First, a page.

Human bones and the remains of at least three horses have been discovered at Waterloo, representing a rare find for a Napoleonic battlefield.
The discovery was announced by Waterloo Uncovered, the archaeological charity which has returned to the battlefield site in Belgium for its first excavations there since 2019.
In July its team of archaeologists, students, and veterans unearthed some fascinating discoveries, largely around the Mont-Saint-Jean farm complex.
The farm was the site of the Duke of Wellington’s main field hospital during the battle of 18 June 1815.
It was here in 2019 – in the last season of research before the pandemic curtailed the project’s work – that the remains of three amputated limbs were excavated.
Further analysis revealed one of the limbs had a French musket ball still lodged within it, providing a gruesome insight into the savagery of the battle that led to Napoleon’s downfall.
The latest discoveries – including parts of at least three horses, one of which looks nearly complete, and the skull and arm of a soldier – represent incredibly rare finds.
Glasgow University’s Professor Tony Pollard, one of the project’s directors, said that in his 20-year career he had ‘never seen anything like it.’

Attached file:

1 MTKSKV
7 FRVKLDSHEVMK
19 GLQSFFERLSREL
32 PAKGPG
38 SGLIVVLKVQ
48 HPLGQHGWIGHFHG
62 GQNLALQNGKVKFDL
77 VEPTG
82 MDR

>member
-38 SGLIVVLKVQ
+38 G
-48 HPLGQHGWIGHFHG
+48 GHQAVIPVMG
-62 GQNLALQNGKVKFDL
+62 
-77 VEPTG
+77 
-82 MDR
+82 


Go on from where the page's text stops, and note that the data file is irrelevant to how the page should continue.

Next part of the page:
‘We won’t get any closer to the harsh reality of Waterloo than this,’ he added.
While Véronique Moulaert from AWaP, one of the project’s partners, explained its significance. ‘Finding a skeleton in the same trench as ammunition boxes and amputated limbs shows the state of emergency the field hospital would have been in during the battle,’ she said.
‘Dead soldiers, horses, amputated limbs and more would have had to be swept into nearby ditches and quickly buried in a desperate attempt to contain the spread of disease around the hospital,’ Moulaert added.
This year has also seen new excavations at the nearby village of Plancenoit and the first wide-scale geophysical survey of the battlefield in history.
Founded in 2015, Waterloo Uncovered is an archaeology project involving veterans and serving military personnel (VSMPs) who have been injured or are suffering from mental health issues as a result of their service.
This year, 20 VSMPs have taken part in the project: 11 from the UK; five from the Netherlands; three from Germany, and one from Belgium.
Previous finds by the project include musket balls in the orchard of Mont-Saint-Jean farmhouse, the footprints of a building at Hougoumont Farm that was destroyed in the battle, and evidence of the vital role played by the Scots Guards in preventing Hougoumont from falling into French hands.
To find out more about the Waterloo Uncovered project and its discoveries please visit their website.